Thursday, 19 March 2020

An Exploration of Mansfield - Part 3

A general view of Church Street

From arriving in Mansfield to finding the railway viaduct at Albert Street, it had taken no more than 70 minutes, yet I had already encountered some very interesting geology and numerous historic buildings – including various houses on West Gate and public and commercial buildings in and around Market Place

A building site on Midworth Street

Carrying on down Midworth Street, I stopped briefly at a building site where the drainage was being laid and the red colour of the excavated material suggested that the bedrock here is similar to that seen at the old Sill’s Quarry

A view of the railway viaduct from Midworth Street

Further down the hill, which eventually leads to the church of St. Peter and St. Paul, the Old Maltings, c.1800, has an expanse of White Mansfield stone walling, which displays the characteristic weathering pattern that is seen in this stone. 

The Old Maltings

This dull yellow dolomitic sandstone, which is a sandy variation of the Cadeby Formation, is interspersed with irregularly distributed beds of green clay that differentially weathers to leave a texture that is reminiscent of old, crinkled leather. 

Differential weathering in White Mansfield stone

On Church Side, the Old Grammar School has an interesting construction history. Founded in 1551, it was subsequently rebuilt 1714-19 and then restored and extended in 1851, with further additions at the end of the C19. 

The Old Grammar School

At the junction of Midworth Street and Church Side there is the very fine Church House. Dated to c.1775, it is built in Red Mansfield sandstone ashlar – the only large house built entirely in this variety of stone that I recall seeing in Mansfield. 

Church House

Apparently, Red Mansfield was considered to be more susceptible to weathering than the White Mansfield and was so used preferentially indoors and in small quantities for ornamental effect on the outside of buildings. 

A view up Church Street towards Market Place

On Church Street, leading up to Market Place, there are several more Grade II Listed buildings that contribute more to group value of the Conservation Area than for their own individual architectural merit.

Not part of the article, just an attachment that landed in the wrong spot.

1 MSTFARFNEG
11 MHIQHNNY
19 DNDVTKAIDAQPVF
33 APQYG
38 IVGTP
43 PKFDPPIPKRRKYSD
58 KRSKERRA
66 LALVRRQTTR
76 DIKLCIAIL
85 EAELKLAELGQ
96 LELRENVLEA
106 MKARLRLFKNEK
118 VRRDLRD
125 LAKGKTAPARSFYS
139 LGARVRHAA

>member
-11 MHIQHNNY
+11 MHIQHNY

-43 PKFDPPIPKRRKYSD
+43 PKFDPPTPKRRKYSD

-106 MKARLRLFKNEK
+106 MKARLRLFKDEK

36 Church Street
Having by now had a very good walk around the historic parts of Mansfield, I then took a couple of photos of the modern sculpture, by David Annand, at the bottom of Church Street before heading off to see even more historic buildings on Bridge Street.

Amphitheatre by David Annand

Wednesday, 18 March 2020

An Exploration of Mansfield - Part 2

The Mansfield coat of arms

Continuing my exploration of Mansfield, at the end of West Gate I was very surprised to see its very large market square – bigger than any that I can recall seeing in Britain – which is lined with numerous historic buildings constructed in White Mansfield stone

A general view of Market Place

On market day, the numerous canopies and marquees tend to detract from the architectural quality and the magnificent Bentinck Memorial at its centre; however, there is still a distinct feel of a once very prosperous town, although coal mining and other manufacturing industries upon which Mansfield relied have now disappeared, leaving a high unemployment rate. 

The pediment frieze on the Moot Hall

The old Moot Hall, dated 1752, occupies the north corner and although parts have been remodelled in the C20, including the replacement of the columns on which it was once set, it still retains its ornate pediment frieze

A general view of 1 Market Place

On the corner of Market Place and Church Street stands a late C19 former bank, now a public house, which is in the Baroque Revival style. Rising from a dark grey Rubislaw granite plinth, there are Doric half columns and rusticated masonry is extensively used on the ground and first floors with a copper roofed dome on the corner. 

23A Market Place

Although not listed, the HSBC bank on the corner with Leeming Street has the Mansfield coat of arms on its Market Place elevation and another old bank at 23A Market Place has windows on the first floor that have alternating voussoirs in red and white Mansfield stone. 

Views of the Bentinck Memorial

The Bentinck Memorial seemed to be a meeting place for various undesirable characters, as I had encountered at the monuments in Manchester and, stopping only to take a few quick photos, I carried on to the south-west side of Market Place, where I encountered the old Court House, now also converted into a public house. 

The Court House

Next to this is the Old Town Hall, built in 1836 in the Greek Revival style with a portico that contains distinctly tapering columns and triglyphs on the frieze above. The ground floor is rusticated and there is a raised parapet with a clock face on scrolls.

The Old Town Hall

Leaving Market Place, I then headed off towards Mansfield Bus Station, where I encountered yet another pub that was formerly a bank, c.1900, which was scaffolded and I then got my first close up view of the railway viaduct that crosses the eastern part of the old town.

A view of the railway viaduct from Albert Street